The discovery of graphene in 20041 and its interesting intrinsic characteristics2 has stimulated the design and synthesis of two-dimensional (2D) layered structures with unique properties3. Around the world, such research has largely focused on the synthesis of planar 2D layered metal-organic frameworks (MOFs), covalent organic frameworks (COFs) and porous organic networks (PONs). Planar 2D layered MOFs, which contain metal cores and organic linkers, show outstanding sorption capacity with high crystallinity, but their poor stability in moisture impedes practical applications4. Planar 2D layered COFs and PONs have also been designed and synthesized using various combinations of building blocks (monomers)5. Their frameworks are primarily constructed of covalent bonds between building blocks, however, most reported planar 2D layered COFs and PONs also contain weak, reversible –B–O– and –N=C– bonds, which have poor stability against hydrolysis, limiting their practical applications. To overcome the problems associated with unstable MOFs, COFs, and PONs, recent efforts have focused on synthesizing stable 2D organic network structures6.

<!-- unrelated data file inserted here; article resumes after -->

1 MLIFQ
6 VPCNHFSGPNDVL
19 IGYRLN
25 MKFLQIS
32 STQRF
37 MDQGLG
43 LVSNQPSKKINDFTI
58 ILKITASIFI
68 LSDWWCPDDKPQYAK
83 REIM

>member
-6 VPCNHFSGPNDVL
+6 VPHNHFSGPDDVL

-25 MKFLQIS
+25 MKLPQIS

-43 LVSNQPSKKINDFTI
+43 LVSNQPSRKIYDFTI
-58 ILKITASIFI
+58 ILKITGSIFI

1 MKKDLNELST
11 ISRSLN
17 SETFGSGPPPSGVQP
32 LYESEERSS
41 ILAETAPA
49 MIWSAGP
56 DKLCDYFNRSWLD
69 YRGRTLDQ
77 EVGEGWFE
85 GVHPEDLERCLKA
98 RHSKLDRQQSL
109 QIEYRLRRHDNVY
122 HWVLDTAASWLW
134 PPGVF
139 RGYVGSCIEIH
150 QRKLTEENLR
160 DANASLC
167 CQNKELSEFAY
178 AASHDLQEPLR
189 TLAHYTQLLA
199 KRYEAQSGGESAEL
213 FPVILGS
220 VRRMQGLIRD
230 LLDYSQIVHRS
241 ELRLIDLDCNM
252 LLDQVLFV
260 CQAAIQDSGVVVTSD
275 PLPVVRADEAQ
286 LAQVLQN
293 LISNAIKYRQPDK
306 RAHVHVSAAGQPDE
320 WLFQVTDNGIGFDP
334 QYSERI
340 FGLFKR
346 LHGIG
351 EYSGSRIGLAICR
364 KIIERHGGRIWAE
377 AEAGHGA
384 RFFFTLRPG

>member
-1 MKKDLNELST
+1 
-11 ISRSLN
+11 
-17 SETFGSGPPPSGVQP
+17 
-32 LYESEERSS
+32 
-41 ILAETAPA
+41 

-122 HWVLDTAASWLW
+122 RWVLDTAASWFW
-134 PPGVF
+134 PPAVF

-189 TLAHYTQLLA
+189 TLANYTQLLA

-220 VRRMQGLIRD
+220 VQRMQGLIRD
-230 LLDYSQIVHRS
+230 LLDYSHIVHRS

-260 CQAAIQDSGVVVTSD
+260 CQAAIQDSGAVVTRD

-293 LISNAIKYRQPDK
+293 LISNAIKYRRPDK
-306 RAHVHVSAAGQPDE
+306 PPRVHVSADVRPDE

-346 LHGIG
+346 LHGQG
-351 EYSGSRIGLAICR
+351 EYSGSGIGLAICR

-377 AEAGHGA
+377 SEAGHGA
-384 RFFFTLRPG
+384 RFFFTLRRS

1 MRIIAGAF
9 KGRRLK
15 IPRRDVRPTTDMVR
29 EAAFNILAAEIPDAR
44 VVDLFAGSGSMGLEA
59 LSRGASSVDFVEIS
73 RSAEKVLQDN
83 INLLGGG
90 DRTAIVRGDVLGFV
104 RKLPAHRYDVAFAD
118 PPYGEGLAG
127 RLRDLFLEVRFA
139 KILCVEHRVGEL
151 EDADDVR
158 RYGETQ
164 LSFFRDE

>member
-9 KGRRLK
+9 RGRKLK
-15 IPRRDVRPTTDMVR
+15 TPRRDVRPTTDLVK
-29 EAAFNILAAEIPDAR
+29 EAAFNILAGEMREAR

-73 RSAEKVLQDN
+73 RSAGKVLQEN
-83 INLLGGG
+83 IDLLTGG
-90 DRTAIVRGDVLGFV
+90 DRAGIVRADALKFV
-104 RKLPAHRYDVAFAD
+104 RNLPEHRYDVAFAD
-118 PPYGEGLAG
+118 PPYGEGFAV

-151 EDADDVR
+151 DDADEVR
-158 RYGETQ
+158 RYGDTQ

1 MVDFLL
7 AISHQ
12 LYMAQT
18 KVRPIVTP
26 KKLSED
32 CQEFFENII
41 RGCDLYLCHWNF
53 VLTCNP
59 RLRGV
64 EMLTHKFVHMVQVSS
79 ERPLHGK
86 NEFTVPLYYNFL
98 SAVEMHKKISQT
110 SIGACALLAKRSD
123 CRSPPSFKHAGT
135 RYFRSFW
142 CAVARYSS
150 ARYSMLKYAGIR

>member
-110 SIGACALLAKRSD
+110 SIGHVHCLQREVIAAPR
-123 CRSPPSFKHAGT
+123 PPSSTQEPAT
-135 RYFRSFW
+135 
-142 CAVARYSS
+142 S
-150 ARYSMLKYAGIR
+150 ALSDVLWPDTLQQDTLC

Such stable 2D organic networks have a number of beneficial features, including custom designability, light weight, permanent porosity and high thermal and chemical stability. Their meticulously designed structures are promising for practical applications in catalysis7, energy conversion and storage8, electronics9, gas storage10 and separation11 and the uptake of dangerous chemicals12. In particular, robust 2D fused aromatic network (FAN) structure composed of fully π-conjugated linkages with evenly distributed holes and nitrogen atoms (C2N) has displayed outstanding performance for application in electronics9. In addition, other FAN structures cocooning Fe nanoparticles have shown high potential as electrocatalysts13,14.

To date, however, reported 2D COFs15, PONs16,17, and FANs9 still have mostly planar structures, with building block units which are flat, and lie parallel to the layer stacking direction, to optimize interlayer π–π stacking. These planar layered stacking patterns restrict segmental motion in the structures, leading to poor sorption/desorption kinetics when used as sorbent materials. And depending on the particular stacking pattern, available pores can also be blocked by adjacent layers, which further reduces available active surface area and pore volume.